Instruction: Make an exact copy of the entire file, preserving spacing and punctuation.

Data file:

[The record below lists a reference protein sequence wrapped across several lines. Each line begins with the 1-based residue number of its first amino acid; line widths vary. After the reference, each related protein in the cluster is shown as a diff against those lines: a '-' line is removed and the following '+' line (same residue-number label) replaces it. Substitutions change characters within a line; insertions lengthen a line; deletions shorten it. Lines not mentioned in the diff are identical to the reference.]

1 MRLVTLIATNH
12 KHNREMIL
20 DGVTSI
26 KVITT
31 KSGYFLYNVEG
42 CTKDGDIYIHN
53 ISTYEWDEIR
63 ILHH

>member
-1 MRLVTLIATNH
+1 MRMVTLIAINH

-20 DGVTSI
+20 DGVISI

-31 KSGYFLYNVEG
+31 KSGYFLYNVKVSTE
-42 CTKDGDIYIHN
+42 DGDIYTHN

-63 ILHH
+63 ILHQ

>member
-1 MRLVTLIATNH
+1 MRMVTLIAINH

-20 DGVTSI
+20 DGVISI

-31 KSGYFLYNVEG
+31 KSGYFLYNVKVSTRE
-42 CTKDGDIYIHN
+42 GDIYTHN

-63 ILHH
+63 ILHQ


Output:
[The record below lists a reference protein sequence wrapped across several lines. Each line begins with the 1-based residue number of its first amino acid; line widths vary. After the reference, each related protein in the cluster is shown as a diff against those lines: a '-' line is removed and the following '+' line (same residue-number label) replaces it. Substitutions change characters within a line; insertions lengthen a line; deletions shorten it. Lines not mentioned in the diff are identical to the reference.]

1 MRLVTLIATNH
12 KHNREMIL
20 DGVTSI
26 KVITT
31 KSGYFLYNVEG
42 CTKDGDIYIHN
53 ISTYEWDEIR
63 ILHH

>member
-1 MRLVTLIATNH
+1 MRMVTLIAINH

-20 DGVTSI
+20 DGVISI

-31 KSGYFLYNVEG
+31 KSGYFLYNVKVSTE
-42 CTKDGDIYIHN
+42 DGDIYTHN

-63 ILHH
+63 ILHQ

>member
-1 MRLVTLIATNH
+1 MRMVTLIAINH

-20 DGVTSI
+20 DGVISI

-31 KSGYFLYNVEG
+31 KSGYFLYNVKVSTRE
-42 CTKDGDIYIHN
+42 GDIYTHN

-63 ILHH
+63 ILHQ